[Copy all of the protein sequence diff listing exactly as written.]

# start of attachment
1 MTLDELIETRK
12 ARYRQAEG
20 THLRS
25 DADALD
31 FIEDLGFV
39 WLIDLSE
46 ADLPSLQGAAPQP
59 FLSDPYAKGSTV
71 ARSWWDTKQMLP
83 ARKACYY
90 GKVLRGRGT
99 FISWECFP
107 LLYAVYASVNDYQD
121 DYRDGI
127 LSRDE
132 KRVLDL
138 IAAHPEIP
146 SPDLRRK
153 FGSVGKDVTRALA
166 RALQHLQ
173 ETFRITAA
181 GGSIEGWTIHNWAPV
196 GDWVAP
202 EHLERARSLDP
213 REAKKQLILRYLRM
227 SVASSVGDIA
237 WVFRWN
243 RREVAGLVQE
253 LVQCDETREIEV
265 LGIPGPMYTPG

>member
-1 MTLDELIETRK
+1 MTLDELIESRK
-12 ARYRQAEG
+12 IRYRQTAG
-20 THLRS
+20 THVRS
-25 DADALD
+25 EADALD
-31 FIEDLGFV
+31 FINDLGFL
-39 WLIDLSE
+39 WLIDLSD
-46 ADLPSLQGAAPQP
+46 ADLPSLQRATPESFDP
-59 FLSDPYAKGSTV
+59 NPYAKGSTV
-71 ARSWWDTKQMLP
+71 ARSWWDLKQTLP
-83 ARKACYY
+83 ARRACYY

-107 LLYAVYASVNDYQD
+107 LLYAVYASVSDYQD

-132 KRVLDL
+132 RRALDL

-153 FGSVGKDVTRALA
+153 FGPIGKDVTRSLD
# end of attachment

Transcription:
1 MTLDELIETRK
12 ARYRQAEG
20 THLRS
25 DADALD
31 FIEDLGFV
39 WLIDLSE
46 ADLPSLQGAAPQP
59 FLSDPYAKGSTV
71 ARSWWDTKQMLP
83 ARKACYY
90 GKVLRGRGT
99 FISWECFP
107 LLYAVYASVNDYQD
121 DYRDGI
127 LSRDE
132 KRVLDL
138 IAAHPEIP
146 SPDLRRK
153 FGSVGKDVTRALA
166 RALQHLQ
173 ETFRITAA
181 GGSIEGWTIHNWAPV
196 GDWVAP
202 EHLERARSLDP
213 REAKKQLILRYLRM
227 SVASSVGDIA
237 WVFRWN
243 RREVAGLVQE
253 LVQCDETREIEV
265 LGIPGPMYTPG

>member
-1 MTLDELIETRK
+1 MTLDELIESRK
-12 ARYRQAEG
+12 IRYRQTAG
-20 THLRS
+20 THVRS
-25 DADALD
+25 EADALD
-31 FIEDLGFV
+31 FINDLGFL
-39 WLIDLSE
+39 WLIDLSD
-46 ADLPSLQGAAPQP
+46 ADLPSLQRATPESFDP
-59 FLSDPYAKGSTV
+59 NPYAKGSTV
-71 ARSWWDTKQMLP
+71 ARSWWDLKQTLP
-83 ARKACYY
+83 ARRACYY

-107 LLYAVYASVNDYQD
+107 LLYAVYASVSDYQD

-132 KRVLDL
+132 RRALDL

-153 FGSVGKDVTRALA
+153 FGPIGKDVTRSLD